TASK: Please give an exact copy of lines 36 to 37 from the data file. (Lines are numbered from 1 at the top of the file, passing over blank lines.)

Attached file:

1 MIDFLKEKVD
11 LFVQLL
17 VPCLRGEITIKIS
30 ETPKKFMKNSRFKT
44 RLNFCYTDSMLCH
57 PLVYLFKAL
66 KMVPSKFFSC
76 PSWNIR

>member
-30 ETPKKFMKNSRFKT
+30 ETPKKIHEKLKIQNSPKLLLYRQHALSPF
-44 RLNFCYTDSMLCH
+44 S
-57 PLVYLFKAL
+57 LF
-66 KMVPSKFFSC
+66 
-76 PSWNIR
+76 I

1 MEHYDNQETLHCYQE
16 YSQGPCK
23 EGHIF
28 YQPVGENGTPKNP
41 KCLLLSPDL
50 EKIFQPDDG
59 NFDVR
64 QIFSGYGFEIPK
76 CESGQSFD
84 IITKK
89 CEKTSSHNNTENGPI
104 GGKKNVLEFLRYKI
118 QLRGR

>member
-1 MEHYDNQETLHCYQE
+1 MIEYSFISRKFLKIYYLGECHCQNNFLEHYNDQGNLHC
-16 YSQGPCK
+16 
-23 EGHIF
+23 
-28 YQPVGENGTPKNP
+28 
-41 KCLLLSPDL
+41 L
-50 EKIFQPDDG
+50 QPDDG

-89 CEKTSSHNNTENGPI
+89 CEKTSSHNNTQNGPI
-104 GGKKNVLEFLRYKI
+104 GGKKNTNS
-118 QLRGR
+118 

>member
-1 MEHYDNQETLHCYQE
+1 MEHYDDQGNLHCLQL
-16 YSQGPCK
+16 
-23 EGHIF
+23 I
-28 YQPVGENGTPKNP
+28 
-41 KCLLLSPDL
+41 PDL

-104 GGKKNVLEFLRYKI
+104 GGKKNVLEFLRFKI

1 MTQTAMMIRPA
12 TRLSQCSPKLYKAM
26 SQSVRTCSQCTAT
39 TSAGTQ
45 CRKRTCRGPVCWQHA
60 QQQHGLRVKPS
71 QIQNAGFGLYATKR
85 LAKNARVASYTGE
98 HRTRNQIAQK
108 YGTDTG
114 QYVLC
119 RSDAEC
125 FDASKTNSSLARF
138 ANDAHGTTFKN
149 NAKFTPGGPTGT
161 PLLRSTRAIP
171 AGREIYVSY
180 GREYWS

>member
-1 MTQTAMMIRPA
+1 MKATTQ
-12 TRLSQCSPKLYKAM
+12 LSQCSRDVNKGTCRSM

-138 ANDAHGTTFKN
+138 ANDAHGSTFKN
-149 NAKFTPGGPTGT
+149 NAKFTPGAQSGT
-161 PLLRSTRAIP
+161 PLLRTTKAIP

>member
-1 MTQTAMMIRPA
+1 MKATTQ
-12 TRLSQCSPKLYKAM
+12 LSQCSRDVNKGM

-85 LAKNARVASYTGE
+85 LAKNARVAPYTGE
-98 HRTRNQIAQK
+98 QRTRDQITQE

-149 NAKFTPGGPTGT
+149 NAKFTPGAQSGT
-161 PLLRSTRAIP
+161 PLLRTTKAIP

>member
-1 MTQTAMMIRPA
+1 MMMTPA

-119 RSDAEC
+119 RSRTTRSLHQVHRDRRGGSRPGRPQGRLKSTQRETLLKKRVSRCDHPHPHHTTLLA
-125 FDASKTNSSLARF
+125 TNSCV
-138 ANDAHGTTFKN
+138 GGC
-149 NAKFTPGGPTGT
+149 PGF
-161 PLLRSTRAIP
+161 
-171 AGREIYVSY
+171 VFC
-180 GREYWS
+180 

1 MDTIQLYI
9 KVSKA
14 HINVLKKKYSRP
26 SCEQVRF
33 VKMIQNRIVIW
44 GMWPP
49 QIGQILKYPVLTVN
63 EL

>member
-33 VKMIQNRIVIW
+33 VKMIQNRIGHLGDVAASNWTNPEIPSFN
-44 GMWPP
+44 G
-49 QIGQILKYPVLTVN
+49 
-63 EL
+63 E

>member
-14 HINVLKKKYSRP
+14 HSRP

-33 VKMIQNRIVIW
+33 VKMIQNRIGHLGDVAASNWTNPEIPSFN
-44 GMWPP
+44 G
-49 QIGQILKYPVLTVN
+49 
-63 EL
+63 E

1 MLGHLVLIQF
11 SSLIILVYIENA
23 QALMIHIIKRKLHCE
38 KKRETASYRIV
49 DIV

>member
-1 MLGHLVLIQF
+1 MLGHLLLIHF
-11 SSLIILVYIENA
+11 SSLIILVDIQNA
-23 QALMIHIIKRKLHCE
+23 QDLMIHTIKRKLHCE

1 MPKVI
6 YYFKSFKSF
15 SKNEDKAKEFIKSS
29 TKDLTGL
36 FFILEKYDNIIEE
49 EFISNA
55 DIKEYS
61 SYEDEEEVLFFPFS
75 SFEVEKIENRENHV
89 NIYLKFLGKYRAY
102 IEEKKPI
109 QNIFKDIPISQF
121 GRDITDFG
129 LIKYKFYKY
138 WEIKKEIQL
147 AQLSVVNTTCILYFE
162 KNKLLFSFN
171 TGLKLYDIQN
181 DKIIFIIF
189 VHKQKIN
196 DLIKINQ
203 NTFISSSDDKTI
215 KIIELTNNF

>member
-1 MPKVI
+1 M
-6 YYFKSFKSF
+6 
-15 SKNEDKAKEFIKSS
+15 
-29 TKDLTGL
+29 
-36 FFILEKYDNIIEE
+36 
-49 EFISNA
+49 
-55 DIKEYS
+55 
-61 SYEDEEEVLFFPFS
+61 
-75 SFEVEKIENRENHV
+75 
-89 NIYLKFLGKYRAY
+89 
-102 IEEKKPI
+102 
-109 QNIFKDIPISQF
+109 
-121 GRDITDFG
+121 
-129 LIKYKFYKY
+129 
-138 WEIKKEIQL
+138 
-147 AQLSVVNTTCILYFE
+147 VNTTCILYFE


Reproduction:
-16 YSQGPCK
+16 